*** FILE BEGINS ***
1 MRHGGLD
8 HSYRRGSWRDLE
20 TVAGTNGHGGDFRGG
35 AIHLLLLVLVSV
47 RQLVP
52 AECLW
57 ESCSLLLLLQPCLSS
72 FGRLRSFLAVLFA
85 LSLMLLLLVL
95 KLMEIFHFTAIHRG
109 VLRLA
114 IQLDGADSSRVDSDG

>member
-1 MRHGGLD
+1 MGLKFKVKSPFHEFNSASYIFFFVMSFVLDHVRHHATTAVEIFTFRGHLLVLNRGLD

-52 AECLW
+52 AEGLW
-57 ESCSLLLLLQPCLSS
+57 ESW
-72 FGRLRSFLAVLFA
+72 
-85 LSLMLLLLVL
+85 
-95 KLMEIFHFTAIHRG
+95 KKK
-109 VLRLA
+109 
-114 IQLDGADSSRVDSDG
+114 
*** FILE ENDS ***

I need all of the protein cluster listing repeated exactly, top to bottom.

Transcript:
1 MRHGGLD
8 HSYRRGSWRDLE
20 TVAGTNGHGGDFRGG
35 AIHLLLLVLVSV
47 RQLVP
52 AECLW
57 ESCSLLLLLQPCLSS
72 FGRLRSFLAVLFA
85 LSLMLLLLVL
95 KLMEIFHFTAIHRG
109 VLRLA
114 IQLDGADSSRVDSDG

>member
-1 MRHGGLD
+1 MGLKFKVKSPFHEFNSASYIFFFVMSFVLDHVRHHATTAVEIFTFRGHLLVLNRGLD

-52 AECLW
+52 AEGLW
-57 ESCSLLLLLQPCLSS
+57 ESW
-72 FGRLRSFLAVLFA
+72 
-85 LSLMLLLLVL
+85 
-95 KLMEIFHFTAIHRG
+95 KKK
-109 VLRLA
+109 
-114 IQLDGADSSRVDSDG
+114 